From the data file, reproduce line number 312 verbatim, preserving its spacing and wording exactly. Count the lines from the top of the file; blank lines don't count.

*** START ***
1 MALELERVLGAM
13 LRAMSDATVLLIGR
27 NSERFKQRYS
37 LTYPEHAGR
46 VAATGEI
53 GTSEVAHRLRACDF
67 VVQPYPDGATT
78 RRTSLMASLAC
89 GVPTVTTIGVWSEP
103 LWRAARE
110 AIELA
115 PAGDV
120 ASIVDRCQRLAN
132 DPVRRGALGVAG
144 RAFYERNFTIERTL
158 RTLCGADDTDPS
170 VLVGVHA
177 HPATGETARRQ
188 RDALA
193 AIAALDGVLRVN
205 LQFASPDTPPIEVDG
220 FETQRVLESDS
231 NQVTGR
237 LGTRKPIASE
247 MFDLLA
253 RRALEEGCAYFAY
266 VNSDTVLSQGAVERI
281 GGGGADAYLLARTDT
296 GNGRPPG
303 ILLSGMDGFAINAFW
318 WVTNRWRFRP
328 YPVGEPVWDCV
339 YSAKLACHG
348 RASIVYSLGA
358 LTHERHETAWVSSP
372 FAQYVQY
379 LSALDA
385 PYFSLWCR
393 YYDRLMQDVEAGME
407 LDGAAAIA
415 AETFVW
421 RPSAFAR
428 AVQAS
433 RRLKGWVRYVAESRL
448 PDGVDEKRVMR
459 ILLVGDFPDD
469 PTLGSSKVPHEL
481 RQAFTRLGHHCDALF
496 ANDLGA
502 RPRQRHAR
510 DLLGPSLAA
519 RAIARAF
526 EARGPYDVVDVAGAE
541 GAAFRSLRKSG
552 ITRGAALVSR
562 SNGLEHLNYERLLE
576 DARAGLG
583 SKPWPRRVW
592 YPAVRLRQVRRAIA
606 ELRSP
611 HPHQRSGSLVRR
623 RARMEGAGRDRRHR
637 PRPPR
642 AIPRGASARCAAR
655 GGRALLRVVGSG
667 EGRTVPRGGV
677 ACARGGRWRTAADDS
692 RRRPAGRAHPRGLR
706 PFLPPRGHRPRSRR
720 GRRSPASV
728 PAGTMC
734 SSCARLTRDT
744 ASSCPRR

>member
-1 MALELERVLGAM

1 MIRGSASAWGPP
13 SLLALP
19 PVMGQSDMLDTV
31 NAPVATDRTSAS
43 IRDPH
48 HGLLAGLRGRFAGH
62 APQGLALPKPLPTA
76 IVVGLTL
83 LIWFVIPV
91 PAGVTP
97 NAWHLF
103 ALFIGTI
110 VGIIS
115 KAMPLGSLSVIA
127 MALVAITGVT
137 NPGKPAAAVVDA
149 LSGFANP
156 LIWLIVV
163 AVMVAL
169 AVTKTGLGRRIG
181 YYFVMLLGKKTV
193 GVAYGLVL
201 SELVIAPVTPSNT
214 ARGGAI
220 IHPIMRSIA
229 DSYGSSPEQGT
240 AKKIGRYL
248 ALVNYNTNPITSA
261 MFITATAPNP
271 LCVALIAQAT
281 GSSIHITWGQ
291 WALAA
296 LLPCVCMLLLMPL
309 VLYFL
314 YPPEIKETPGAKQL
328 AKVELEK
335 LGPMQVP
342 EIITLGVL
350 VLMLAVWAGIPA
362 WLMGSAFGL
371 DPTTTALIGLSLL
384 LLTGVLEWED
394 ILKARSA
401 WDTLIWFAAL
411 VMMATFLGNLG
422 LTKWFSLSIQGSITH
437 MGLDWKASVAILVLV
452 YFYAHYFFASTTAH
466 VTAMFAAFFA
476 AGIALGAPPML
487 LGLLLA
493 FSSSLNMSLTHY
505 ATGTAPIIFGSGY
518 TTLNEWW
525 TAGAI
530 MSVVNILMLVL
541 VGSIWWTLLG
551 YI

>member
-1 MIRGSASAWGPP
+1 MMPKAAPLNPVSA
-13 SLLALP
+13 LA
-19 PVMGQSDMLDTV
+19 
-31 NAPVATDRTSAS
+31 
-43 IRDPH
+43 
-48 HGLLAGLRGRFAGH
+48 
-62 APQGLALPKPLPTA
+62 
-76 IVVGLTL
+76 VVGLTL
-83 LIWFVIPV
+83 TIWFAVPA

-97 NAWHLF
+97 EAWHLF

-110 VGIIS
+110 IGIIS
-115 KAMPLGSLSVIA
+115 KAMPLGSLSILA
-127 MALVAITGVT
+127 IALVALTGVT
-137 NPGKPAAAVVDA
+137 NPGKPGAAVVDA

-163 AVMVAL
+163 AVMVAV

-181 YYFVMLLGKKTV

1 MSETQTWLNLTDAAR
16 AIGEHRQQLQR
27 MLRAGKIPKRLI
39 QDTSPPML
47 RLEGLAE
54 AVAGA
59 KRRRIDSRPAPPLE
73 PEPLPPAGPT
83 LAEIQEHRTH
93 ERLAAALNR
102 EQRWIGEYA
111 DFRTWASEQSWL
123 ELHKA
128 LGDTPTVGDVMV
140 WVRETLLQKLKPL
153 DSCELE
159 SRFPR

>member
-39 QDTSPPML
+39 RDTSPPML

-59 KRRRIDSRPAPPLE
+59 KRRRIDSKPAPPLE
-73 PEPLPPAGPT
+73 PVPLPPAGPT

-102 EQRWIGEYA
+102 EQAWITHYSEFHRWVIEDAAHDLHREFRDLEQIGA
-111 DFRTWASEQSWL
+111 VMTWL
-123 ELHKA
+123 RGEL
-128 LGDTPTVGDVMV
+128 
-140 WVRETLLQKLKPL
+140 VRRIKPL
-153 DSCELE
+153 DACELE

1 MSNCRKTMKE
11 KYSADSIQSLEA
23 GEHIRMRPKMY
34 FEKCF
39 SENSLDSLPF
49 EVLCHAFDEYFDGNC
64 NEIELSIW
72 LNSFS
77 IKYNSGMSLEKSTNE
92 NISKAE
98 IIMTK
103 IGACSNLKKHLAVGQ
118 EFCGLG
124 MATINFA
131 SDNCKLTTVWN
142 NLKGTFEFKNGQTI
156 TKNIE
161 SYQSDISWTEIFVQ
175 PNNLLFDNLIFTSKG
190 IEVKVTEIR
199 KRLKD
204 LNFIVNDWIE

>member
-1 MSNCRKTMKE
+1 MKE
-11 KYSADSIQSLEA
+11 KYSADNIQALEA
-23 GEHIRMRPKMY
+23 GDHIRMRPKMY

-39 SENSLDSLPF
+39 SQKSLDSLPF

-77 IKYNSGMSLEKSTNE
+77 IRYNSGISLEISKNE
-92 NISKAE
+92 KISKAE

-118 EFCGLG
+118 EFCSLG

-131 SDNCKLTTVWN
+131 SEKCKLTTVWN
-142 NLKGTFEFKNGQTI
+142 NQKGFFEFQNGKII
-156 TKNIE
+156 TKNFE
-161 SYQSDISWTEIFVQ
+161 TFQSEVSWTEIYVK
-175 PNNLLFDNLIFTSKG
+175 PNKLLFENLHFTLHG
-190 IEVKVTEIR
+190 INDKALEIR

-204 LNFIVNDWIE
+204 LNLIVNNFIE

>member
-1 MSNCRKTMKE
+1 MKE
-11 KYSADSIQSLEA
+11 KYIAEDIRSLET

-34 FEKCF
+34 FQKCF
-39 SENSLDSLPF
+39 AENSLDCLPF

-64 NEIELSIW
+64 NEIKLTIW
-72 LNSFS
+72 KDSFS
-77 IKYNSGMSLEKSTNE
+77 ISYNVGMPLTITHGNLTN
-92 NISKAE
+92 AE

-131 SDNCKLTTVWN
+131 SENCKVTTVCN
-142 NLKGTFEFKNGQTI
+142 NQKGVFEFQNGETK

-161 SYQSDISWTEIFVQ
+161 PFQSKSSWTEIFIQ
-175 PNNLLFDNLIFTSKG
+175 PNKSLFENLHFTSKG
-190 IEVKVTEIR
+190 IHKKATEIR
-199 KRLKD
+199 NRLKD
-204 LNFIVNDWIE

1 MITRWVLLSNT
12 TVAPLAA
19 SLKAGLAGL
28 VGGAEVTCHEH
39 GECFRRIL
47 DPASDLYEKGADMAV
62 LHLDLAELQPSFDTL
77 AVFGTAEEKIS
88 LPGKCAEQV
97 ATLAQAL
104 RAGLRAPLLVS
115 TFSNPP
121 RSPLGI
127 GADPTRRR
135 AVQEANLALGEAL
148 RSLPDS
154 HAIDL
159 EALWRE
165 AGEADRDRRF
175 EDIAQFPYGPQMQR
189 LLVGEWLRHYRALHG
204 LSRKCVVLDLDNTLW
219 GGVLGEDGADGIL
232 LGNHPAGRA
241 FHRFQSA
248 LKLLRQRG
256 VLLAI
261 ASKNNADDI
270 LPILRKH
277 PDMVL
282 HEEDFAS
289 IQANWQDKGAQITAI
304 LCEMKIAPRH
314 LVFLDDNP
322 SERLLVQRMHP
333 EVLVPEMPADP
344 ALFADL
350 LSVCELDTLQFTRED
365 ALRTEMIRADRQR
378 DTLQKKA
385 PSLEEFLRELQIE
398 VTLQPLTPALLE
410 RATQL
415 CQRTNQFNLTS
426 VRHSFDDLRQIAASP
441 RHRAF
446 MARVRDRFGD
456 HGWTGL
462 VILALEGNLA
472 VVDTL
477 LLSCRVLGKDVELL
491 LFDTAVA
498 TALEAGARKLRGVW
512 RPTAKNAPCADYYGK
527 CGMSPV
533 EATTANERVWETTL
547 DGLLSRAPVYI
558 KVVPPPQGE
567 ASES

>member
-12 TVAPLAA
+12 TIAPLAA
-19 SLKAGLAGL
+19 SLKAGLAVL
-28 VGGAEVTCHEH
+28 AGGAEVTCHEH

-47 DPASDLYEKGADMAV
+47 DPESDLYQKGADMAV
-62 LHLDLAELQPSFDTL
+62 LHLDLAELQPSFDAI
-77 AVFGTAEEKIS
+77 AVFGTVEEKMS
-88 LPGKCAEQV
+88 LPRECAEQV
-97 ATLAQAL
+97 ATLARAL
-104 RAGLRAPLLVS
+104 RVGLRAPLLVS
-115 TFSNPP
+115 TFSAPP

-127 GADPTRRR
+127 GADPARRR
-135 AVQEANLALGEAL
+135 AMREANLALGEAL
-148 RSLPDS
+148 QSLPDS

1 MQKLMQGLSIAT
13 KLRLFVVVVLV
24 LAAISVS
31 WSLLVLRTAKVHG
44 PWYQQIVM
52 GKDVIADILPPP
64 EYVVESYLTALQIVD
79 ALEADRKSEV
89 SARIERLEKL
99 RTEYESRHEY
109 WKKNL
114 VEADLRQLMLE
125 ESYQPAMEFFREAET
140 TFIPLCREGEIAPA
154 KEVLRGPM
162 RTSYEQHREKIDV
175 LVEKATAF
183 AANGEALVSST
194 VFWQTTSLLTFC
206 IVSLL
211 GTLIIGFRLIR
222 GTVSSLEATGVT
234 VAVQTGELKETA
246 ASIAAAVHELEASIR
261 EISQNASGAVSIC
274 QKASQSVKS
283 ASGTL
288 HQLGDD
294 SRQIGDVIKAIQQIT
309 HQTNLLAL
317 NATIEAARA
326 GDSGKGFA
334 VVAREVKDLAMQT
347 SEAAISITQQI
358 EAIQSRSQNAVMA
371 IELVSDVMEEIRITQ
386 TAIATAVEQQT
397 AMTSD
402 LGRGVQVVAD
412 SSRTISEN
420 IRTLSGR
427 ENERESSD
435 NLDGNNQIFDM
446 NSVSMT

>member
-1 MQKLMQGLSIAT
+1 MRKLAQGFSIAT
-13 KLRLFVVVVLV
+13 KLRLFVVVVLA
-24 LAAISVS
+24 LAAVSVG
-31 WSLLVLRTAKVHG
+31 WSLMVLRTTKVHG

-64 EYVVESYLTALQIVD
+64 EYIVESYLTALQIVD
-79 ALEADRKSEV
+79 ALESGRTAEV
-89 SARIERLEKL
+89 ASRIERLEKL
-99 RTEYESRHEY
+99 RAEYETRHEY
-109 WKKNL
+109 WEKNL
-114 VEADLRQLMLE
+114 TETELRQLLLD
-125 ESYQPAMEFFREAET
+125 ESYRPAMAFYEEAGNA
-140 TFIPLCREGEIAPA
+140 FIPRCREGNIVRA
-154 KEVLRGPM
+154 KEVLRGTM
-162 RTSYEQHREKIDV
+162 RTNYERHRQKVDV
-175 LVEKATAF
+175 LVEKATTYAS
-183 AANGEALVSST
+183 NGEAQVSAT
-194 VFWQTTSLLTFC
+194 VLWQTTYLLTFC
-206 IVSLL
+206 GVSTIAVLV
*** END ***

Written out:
277 PDMVL